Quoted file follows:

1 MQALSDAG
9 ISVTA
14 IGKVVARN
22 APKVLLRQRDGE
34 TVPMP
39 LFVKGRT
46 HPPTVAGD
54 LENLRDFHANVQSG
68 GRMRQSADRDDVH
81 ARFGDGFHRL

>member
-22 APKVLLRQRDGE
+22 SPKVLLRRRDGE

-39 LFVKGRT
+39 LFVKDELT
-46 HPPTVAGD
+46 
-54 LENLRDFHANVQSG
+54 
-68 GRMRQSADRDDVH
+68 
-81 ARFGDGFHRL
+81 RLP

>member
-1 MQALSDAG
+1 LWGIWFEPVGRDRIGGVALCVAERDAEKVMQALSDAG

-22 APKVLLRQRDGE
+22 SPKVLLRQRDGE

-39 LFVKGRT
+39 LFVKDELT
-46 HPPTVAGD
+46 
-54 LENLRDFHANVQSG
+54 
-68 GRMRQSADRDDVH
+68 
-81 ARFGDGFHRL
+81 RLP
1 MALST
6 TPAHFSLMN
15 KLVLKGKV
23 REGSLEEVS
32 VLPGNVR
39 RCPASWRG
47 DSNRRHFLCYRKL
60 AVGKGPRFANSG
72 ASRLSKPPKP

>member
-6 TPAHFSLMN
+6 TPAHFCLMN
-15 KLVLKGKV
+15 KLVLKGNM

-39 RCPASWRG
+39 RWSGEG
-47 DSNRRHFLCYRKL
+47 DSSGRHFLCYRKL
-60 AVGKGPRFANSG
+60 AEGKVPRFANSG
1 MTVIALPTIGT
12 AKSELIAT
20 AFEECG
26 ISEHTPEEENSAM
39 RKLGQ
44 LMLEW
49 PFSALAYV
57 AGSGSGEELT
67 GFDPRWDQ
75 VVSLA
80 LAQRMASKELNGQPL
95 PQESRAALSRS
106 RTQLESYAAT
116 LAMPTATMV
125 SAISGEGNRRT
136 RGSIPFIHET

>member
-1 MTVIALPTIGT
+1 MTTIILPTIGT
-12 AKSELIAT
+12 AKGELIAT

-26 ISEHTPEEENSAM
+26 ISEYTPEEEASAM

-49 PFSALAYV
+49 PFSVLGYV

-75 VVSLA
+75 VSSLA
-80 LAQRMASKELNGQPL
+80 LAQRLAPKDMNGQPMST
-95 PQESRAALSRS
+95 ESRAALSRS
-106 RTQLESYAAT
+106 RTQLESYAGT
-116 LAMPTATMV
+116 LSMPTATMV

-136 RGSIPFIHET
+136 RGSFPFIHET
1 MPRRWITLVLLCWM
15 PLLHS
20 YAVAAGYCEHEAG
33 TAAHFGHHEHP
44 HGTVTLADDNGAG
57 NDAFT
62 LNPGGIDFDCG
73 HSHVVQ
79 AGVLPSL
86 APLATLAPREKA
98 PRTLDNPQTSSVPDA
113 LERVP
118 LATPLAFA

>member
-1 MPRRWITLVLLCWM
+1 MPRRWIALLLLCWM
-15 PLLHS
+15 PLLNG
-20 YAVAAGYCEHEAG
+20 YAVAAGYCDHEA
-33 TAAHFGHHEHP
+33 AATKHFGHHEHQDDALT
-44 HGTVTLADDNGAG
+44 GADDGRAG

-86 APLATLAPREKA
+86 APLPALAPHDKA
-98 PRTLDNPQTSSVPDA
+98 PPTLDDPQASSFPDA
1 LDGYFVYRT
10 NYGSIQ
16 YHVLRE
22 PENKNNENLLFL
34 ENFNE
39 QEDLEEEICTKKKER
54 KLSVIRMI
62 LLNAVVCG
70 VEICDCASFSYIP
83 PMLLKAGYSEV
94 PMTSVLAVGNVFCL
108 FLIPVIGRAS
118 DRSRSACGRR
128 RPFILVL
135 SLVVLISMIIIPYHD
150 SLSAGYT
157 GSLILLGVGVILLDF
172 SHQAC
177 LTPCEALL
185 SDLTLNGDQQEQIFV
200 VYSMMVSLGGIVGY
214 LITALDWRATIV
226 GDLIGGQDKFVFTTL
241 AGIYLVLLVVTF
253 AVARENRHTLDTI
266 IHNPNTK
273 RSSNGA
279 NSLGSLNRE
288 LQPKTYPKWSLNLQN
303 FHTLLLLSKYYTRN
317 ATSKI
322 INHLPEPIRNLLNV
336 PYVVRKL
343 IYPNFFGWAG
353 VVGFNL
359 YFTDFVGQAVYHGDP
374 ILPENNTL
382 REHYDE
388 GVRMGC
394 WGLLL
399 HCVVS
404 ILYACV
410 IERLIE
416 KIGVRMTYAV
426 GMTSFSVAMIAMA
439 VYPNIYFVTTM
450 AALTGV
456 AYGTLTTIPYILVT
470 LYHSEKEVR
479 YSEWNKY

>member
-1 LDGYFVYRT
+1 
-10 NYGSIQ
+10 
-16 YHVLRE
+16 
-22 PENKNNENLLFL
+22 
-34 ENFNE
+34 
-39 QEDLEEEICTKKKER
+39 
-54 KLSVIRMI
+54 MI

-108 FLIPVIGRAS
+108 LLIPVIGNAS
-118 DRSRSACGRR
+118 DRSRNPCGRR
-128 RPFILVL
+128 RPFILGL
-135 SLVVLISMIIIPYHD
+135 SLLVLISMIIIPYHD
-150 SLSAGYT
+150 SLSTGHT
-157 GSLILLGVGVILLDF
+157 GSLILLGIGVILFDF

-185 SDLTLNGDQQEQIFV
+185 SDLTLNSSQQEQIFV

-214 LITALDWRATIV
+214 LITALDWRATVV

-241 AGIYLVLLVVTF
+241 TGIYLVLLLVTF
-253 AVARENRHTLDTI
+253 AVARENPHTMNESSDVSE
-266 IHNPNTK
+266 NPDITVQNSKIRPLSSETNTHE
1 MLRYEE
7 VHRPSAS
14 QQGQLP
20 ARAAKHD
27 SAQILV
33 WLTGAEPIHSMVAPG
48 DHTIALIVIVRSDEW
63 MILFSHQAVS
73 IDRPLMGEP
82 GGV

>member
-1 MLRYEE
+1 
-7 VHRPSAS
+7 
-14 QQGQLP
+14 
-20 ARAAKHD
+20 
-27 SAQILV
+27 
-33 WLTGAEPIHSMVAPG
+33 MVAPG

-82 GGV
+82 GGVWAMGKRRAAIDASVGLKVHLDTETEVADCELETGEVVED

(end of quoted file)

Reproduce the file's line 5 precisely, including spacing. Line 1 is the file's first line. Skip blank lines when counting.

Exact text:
34 TVPMP